Daily a glass of beet juice for high blood pressure
Daily, a glass of beet juice can reduce blood pressure in the long run. Researchers at Wake Forest University in Winston-Salem discovered this during a study. In addition, subjects with heart failure could significantly improve their stamina. Responsible for this effect is inorganic nitrate, which is abundant in other vegetables.
Everything has become an herb
"One herb has grown against everything," is the name of an ancient proverb of natural medicine. For millennia, the knowledge of natural medicine has been passed on to the next generation. In modern times, many scientists are trying to rediscover the knowledge once it has been supplanted by the pharmaceutical industry and belief in the medicine of the tablets. Researchers at Wake Forest University in Winston-Salem have found in a comparative study that a daily beet juice can significantly improve the performance of patients with heart failure. In addition, better blood pressure values were found at rest and under stress.
Inorganic nitrate content causing
The beet is rich in inorganic nitrate. This circumstance is the reason why an increase in performance has been observed in many studies. A new US study has shown that heart failure patients with preserved ejection fraction (FHREP) can have a positive effect if they regularly drink beet juice. After only one week of daily consumption, systolic blood pressure was measurably improved. The services in the test were also visibly improved.
A total of 20 hypertensive patients with HFPS in NYHA stages 2 and 3 and 69 in middle age participated in the pilot study. First, participants received a single dose of beet juice or placebo in a cross-over design. After the so-called washout phase, all candidates participated in the healing of the juice for a week. Each 70 ml daily ration contained exactly 6.1 mmol of nitrate.
After one week, the aerobic resistance in the submaximal load increased from 363 seconds to 449 seconds. This means that performance increased by 24%. However, the single dose in the placebo comparison showed no effect. The heart rate and oxygen consumption during exercise ECG remained almost identical. (Link Study)
Stress test showed visible success
It was evident that in both treatments (the concentration of nitrate and nitrite, once during the week) in plasma had increased measurably. Systolic blood pressure fell from 134 to 120 mmHg after one week. The stress test also showed improvement after one week. Although this was not as pronounced (from 166 to 159 mmHg), but still showed a tendency to point.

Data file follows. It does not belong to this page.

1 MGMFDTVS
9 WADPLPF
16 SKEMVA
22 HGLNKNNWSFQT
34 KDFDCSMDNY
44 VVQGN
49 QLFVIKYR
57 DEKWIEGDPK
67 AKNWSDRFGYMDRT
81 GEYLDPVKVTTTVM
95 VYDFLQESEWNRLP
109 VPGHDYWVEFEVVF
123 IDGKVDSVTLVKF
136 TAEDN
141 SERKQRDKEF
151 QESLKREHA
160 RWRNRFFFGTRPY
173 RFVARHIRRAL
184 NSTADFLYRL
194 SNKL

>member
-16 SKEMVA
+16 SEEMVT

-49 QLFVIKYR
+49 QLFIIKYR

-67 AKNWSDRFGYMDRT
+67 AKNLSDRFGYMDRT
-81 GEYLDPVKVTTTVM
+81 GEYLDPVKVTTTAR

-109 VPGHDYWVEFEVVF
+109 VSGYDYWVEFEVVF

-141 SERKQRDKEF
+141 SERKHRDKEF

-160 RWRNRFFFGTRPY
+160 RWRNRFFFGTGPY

Although the study was conducted with only a small number of participants and the comparison period was also quite short, the study should have a "significant therapeutic consequence," according to study director Joel Eggebeen of Wake Forest University in Winston-Salem . For reduced performance is the main symptom of heart failure. Patients suffer from restrictions in everyday life. There are no drugs that achieve performance gains. Only resistance training could help patients so far. Therefore, physicians write, "Our study suggests that chronic ingestion of NO by ingestion of inorganic nitrate through diet may improve submaximal tolerance to exercise."
Previous studies point in the same direction
An earlier study pointed in a similar direction. The single use of beet juice in the placebo comparison led to an increased exercise tolerance of patients. In the research, however, the nitrate content was twice as high as this.
Pills do not help
And one more thing was noticeable. In contrast, no or even negative effects were achieved with organic nitrate. This could be, according to the scientists, that "a different pharmacokinetics" was present. That is, organic nitrate rapidly leads to a release of large amounts of NO. "Inorganic nitrate, on the other hand, provides a slower NO formation and hence a smaller but sustained vasodilatation," write the researchers. In addition, "NO release is targeted more specifically to hypoxic regions."
But why does the gift of beet juice work so well? Scientists suspect that after consumption "systemic vascular resistance lowers." In addition, the study authors suspect that the distribution of blood flow and thus the circulation of the muscles is promoted. The study should be used to conduct larger and larger surveys. Finally, "the secret must be revealed for the benefit of the patient." (Sb)